BYU Alum Uses Art to Find Peace with Multiple Sclerosis Diagnosis
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Like a Frayed Cord

“It started with fear,” says Ryan W. Moffett (MA ’05). “Everybody I knew with MS was in a wheelchair.”

Moffett, a ceramics teacher at Murray High School, stands in his art studio next to one of his sculptures—a large, ceramic torso and head with minimal details. It’s one of a series that he created in the wake of learning he had multiple sclerosis in 2013. Moffett titled the sculpture Demyelination, after the nervous system–eroding process that occurs with MS. The sculpture is inspired by Bronze Age statues made by island dwellers in the Aegean Sea, but it also departs from the traditional: the top left chunk of the head is cleanly cut away where the brain should be, and a frayed electrical cord protrudes from the right half.

Much of his work features deteriorating electrical cords. “If [the plastic insulation around a cord] gets cracked, ruined, or destroyed, then the electrical cord shorts out,” Moffett explains. “That’s kind of what’s happening with my nerves.” MS causes the immune system to attack the myelin-sheath coating that protects the nerves. This demyelination weakens electrical signals between the brain and the body. Demyelination exhibits different symptoms in each person with MS; Moffett’s symptoms include constant tingling and numbness in his feet.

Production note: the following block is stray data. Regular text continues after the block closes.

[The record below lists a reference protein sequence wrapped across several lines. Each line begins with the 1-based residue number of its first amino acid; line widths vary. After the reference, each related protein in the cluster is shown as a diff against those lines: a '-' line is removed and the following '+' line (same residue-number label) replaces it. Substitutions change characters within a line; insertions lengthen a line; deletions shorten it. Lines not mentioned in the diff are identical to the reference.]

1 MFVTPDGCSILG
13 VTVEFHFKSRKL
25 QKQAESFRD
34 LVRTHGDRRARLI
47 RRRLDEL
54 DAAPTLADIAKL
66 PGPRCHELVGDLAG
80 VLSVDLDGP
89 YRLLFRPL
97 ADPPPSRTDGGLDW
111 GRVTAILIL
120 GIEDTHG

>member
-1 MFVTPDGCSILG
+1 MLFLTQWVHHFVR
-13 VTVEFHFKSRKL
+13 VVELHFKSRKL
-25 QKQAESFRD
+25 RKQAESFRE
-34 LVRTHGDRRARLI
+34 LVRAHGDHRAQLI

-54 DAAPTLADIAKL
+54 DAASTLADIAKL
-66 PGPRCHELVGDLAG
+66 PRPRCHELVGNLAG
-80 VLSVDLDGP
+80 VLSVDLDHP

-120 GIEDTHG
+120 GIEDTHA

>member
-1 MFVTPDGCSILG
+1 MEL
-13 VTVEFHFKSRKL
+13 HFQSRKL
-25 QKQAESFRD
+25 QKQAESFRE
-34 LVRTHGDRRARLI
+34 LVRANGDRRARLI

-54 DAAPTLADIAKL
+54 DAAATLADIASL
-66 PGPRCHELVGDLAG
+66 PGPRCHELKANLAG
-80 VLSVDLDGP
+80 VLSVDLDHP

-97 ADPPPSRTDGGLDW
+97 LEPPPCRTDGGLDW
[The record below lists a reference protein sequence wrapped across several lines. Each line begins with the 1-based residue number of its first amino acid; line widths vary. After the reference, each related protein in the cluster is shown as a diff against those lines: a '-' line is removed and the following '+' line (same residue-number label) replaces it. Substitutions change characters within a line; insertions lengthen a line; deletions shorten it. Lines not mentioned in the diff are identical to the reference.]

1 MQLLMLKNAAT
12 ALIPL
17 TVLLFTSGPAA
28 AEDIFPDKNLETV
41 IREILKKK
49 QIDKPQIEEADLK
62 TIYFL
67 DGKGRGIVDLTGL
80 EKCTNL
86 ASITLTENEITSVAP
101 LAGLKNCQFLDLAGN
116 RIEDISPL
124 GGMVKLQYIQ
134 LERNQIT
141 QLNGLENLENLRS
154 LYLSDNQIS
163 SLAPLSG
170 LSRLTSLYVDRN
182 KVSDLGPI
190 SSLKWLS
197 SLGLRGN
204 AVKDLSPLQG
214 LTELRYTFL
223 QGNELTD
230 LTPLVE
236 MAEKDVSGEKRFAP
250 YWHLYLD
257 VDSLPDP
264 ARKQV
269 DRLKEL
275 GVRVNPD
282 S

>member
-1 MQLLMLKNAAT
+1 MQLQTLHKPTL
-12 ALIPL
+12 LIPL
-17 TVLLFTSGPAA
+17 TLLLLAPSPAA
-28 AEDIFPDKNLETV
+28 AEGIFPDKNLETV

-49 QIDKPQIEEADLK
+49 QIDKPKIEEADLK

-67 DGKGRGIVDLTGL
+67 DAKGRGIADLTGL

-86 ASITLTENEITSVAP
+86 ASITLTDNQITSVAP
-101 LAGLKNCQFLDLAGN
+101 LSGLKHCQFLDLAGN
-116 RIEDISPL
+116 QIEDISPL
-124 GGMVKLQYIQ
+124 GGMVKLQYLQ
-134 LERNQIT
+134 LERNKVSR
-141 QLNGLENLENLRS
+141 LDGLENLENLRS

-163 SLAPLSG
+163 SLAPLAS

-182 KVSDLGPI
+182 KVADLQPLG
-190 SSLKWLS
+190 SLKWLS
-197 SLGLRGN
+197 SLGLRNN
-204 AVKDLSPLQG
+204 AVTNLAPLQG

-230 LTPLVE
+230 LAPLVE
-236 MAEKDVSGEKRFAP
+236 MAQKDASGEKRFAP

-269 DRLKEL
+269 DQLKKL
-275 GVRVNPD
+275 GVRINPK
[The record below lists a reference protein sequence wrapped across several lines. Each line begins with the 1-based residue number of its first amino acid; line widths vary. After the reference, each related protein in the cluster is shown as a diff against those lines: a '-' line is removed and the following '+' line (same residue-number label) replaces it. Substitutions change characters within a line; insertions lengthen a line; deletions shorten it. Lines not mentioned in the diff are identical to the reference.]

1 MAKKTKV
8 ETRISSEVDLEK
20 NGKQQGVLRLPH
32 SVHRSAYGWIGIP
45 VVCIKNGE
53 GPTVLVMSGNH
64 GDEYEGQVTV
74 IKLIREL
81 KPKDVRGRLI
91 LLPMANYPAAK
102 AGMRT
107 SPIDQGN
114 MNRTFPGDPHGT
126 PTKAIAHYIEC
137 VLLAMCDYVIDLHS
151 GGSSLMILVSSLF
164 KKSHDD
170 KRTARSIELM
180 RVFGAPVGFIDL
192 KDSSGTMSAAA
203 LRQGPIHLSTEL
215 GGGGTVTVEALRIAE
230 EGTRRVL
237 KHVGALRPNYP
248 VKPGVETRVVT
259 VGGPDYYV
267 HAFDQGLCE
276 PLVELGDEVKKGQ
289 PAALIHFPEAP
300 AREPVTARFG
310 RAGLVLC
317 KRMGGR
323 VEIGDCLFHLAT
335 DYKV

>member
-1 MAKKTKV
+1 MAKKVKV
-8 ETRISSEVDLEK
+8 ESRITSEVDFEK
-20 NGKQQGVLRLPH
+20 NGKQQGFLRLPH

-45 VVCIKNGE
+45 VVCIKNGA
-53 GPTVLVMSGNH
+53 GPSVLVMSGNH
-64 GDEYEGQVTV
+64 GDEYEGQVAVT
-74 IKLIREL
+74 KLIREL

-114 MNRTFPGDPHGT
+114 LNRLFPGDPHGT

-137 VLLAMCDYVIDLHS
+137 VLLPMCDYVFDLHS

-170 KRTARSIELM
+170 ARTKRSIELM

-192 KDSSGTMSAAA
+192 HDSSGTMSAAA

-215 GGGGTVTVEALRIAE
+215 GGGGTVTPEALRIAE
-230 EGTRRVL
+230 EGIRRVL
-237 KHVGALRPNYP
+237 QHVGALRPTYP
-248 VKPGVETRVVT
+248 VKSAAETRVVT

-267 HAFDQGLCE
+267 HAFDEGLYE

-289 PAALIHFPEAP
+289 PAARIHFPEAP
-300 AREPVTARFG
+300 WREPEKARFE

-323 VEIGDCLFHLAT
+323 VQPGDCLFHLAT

Large ceramic statue heads with damaged electric cords protruding out of them.
Frayed cords are prominent in many of Ryan Moffett’s works, as shown in Demyelination (right). The cords represent the disconnected feeling often associated with MS. Photo by Julia Cottam.

An exhibition in the Harold B. Lee Library recently featured works by Moffett, along with those of artists Jason A. Lanegan (MFA ’04) and Justin Wheatley. The exhibition, titled Pro Tempore—Latin for “for the time being”—focuses on enduring mortal trials. Moffett’s MS-inspired sculptures were the perfect fit.

One sculpture in the exhibition, Dizzy in a Wheelchair, depicts a tilted head leaning on a wheelchair leg for support. Another shows an electric plug where the heart should be, a gap between the plug and outlet. The name of the piece describes how Moffett feels much of the time: Unplugged. And of course, there is the frayed cord—the demyelination. “I had people come up to me [at my first show] and say, ‘Oh my gosh, this is exactly what MS feels like,’” Moffett says.

“Everyone I knew with MS was in a wheelchair.” —Ryan Moffett

Along with providing a visual representation of his fear, Moffett also wants to share hope amid the struggle of his degenerative disease. One piece in the exhibition, Starts in the Heart, illustrates the revelatory process with a vibrant red light emitting upward from the heart and a glowing blue marble in the brain. After his diagnosis, “there was a lot of scripture study and prayer and experiences that happened that confirmed in my mind and in my heart that everything was going to be okay,” says Moffett. “Even if I do end up in a wheelchair, it’s okay. That perspective, I think, is carried on in my artwork.”